Rick Robinson (Mr. CutTime)
Born into a musical family in Detroit, bassist Rick Robinson attended Interlochen Arts Academy, Cleveland Institute of Music then New England Conservatory before being invited without formal audition into the Detroit Symphony Orchestra in 1989. A political standoff made national news as the orchestra was pressured to hire more African-American musicians. Since then Robinson has worked hard in and outside the orchestra to reach new audiences. In 1995 he began CutTime Players, an eight-piece ensemble of DSO members to perform his transcriptions of famous symphonic repertoire.Born into a musical family in Detroit, bassist Rick Robinson attended Interlochen Arts Academy, Cleveland Institute of Music then New England Conservatory before being invited without formal audition into the Detroit Symphony Orchestra in 1989. A political standoff made national news as the orchestra was pressured to hire more African-American musicians. Since then Robinson has worked hard in and outside the orchesta to reach new audiences. In 1995 he began CutTime Players, an eight-piece ensemble of DSO members to perform his transcriptions of famous symphonic repertoire. He soon began publishing these works as well. Then he had a dream that began a composition for large orchestra which DSO premiered in 2006. This led him to pursue compositions for a new string sextet with occassional woodwind solo called CutTime Simfonica.
These works range from "serious but fun" to the "fun but serious"; works that would win him a Kresge Artist Fellowship in Detroit. With them, Robinson (aka Mr. CutTime) seems to have found the promised land of cleverly blending classical convention with the urban pop to inform new audiences to traditional styles. This is classical music "urbanized" for inexperienced music lovers to taste counterpoint and the classical aesthetic of internalization thru a modern lingua franca. Musicians are deeply drawn into performing this music for its intense sexual modularity and what Detroit Free Press music critic Mark Stryker calls "fleshy textures". The works draw heavily on Robinson's multi-cultural musical heritage in the integration of rock, Latin, bluegrass, tango, R&B, gospel, jazz and even funk styles. He refers to several of these works as a new genre called "Classical Soul".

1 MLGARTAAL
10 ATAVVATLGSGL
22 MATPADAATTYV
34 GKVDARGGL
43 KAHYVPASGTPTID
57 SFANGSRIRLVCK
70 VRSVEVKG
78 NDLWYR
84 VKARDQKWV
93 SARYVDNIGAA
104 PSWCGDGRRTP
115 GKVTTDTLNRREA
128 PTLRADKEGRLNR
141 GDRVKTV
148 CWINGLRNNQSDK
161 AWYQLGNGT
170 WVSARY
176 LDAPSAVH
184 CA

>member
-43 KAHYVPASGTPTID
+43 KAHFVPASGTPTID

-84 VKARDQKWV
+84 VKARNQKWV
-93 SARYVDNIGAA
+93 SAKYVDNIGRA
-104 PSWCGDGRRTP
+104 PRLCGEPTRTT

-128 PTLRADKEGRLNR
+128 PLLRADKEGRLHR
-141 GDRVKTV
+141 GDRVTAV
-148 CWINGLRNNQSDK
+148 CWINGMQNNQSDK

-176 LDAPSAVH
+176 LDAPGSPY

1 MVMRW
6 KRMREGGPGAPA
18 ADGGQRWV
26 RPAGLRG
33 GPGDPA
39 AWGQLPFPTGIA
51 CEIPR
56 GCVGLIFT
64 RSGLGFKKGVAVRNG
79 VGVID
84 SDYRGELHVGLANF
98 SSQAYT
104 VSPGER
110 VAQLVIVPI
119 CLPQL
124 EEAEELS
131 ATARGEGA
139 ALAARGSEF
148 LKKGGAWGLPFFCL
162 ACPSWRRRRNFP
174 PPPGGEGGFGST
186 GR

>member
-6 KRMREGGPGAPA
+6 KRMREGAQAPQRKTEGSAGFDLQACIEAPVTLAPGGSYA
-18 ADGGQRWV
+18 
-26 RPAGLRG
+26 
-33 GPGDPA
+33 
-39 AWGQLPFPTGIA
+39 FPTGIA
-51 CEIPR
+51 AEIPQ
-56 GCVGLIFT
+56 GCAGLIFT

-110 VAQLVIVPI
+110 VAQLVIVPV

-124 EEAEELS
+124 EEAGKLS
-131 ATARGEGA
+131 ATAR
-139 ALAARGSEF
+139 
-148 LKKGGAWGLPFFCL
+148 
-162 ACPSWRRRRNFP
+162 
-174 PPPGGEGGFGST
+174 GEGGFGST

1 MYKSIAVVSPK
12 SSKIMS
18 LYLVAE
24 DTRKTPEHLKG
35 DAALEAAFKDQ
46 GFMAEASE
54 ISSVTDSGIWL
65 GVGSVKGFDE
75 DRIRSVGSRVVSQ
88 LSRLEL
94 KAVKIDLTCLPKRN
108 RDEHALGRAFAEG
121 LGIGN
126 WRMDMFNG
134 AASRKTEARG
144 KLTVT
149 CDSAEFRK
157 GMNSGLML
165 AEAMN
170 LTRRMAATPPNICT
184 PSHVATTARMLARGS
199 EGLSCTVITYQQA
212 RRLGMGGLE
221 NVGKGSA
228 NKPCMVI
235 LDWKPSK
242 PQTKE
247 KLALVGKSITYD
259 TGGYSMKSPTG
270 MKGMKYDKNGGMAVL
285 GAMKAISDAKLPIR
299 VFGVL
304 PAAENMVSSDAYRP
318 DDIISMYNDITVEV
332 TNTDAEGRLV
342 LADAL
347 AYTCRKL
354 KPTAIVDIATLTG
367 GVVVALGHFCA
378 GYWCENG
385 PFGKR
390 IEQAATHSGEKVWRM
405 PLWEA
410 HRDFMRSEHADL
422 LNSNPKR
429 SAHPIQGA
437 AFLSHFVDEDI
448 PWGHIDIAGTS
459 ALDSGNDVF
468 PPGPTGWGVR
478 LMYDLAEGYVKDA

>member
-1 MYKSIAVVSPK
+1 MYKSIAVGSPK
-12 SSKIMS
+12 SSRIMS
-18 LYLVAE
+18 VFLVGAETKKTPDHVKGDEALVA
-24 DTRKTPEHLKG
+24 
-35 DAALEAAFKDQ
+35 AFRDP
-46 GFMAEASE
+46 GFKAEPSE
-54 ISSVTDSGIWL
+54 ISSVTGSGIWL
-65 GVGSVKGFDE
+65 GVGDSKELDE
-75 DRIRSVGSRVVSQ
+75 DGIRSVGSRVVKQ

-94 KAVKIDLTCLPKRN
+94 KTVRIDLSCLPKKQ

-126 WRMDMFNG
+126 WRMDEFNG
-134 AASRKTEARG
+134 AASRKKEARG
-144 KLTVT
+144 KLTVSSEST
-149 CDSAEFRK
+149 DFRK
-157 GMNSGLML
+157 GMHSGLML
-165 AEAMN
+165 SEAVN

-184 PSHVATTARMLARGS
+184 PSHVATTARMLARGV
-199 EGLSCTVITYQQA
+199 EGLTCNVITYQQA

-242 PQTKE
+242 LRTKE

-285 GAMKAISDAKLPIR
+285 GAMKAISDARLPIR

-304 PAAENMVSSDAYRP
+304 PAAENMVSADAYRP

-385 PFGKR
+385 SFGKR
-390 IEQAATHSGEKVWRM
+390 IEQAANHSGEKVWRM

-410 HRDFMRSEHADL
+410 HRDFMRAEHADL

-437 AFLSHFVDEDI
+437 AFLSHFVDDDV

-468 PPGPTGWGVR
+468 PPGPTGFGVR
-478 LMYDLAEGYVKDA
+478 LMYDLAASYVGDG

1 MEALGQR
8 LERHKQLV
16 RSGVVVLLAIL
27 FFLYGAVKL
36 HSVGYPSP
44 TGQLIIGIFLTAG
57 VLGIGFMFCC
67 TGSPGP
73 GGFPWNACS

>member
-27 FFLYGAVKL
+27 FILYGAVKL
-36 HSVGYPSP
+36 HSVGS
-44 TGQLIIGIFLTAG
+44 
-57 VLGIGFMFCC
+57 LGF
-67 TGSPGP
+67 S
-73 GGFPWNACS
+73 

Time will soon tell the impact this music could have on a quickly changing industry in need of relevance. No stranger to being a pioneer in the pursuit of younger audiences, Robinson began the Detroit chapter of the Classical Revolution movement during the famous DSO strike of 2010... a series he maintains today. Here, as before, Mr. CutTime experiments with warming up classical music for the curious, letting go of the need for perfection in favor of a personal and spontaneous truthfulness that youth seek in popular genres.
Robinson's music is an excellent marriage of past and present; of the classical past and the Detroit future and has been called "a modern day Dvorak".
First Grief 2011
Highland Park, MI: City of Trees 2009
Pork 'N Beans 2009
Gitcha Groove On! 2009
Gigue Rondo for solo oboe 2008
Idyll for solo English Horn 2008
Mighty Love String Sextet (5 movements) 2007
Essay No. 1 (After Sibelius) 2004
It's been my greatest challenge and joy to perform, tour and record as a member of the DSO. During 23 years I have performed programs for knowledgeable, loyal audiences. However, as an African-American perhaps, I feel a strong desire to SHARE the kind of music I love with music lovers who AVOID classical music. Everyone deserves the beauty and power of classical... and esp. to understand WHY we would want to continue with this style of music. I have been learning how to articulate the GAME as well as to design programs and educational services that offer a bridge between pop and art cultures.
I began transcribing famous symphonic works for mixed octet in 1994. Once DSO premiered the Essay in 2006, I wondered if I could really complete more compositions. I wrote Mighty Love in 9 months and two years later the Gitcha Groove On album. Throughout this journey I let go of any need to be "original". Never having studied composition I felt no need to please anyone but myself, the musicians playing them and curious music lovers looking for answers to unspoken questions about classical. In that process I discovered ways to bridge musical styles quite naturally with music based on personal experiences. I'm frequently interviewed about my work with Classical Revolution's Detroit chapter.